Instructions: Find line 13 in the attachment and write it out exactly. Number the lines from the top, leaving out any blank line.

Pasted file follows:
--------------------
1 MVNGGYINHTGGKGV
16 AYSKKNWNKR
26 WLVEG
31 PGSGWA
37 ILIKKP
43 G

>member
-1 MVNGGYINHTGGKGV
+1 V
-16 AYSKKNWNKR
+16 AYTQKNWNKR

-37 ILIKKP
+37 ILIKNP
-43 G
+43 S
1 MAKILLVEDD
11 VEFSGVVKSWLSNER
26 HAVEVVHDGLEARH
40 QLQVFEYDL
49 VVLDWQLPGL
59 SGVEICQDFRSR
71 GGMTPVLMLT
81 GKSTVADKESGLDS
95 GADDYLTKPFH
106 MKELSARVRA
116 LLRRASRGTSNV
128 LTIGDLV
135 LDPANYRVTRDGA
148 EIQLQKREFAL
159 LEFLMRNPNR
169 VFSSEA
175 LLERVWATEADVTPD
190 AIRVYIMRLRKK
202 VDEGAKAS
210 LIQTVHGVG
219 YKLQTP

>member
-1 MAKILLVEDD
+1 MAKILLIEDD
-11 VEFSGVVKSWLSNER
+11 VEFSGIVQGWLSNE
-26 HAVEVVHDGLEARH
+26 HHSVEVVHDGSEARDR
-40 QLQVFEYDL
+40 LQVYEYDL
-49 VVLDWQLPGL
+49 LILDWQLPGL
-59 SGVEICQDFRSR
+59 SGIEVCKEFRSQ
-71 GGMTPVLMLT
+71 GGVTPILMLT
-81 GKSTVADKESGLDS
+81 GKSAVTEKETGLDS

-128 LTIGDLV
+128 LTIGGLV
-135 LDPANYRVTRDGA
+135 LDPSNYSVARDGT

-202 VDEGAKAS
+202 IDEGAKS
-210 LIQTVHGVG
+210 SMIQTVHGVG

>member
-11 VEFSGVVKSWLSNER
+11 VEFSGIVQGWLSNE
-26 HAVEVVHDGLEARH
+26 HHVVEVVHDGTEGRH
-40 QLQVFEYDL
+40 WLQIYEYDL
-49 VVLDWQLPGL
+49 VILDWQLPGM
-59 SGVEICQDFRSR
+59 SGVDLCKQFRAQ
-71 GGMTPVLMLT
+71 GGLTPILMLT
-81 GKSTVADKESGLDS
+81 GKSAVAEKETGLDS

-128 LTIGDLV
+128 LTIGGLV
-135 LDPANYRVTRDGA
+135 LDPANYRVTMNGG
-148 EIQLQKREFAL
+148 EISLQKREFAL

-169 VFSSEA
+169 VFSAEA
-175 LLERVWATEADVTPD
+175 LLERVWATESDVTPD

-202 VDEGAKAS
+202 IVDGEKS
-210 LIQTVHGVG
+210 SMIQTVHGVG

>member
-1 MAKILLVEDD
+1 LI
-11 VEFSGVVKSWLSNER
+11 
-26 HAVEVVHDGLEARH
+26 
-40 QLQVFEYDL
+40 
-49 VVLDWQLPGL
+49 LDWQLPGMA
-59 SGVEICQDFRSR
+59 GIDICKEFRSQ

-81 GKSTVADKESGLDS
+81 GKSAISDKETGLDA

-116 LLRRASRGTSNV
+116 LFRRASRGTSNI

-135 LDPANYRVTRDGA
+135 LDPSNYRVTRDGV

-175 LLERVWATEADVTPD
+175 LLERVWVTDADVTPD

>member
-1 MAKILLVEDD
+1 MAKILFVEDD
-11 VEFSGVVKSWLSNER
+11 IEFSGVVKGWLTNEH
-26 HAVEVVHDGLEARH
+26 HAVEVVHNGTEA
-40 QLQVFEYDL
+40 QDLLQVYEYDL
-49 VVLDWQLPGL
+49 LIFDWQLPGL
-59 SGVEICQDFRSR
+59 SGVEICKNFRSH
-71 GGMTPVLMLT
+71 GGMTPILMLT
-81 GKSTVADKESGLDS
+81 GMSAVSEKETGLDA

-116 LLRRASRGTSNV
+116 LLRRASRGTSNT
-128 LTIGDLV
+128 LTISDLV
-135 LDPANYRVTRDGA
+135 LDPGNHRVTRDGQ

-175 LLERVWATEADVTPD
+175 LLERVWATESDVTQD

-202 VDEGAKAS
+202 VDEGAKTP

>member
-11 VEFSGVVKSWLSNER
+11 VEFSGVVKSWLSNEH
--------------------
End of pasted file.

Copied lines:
+37 ILIKNP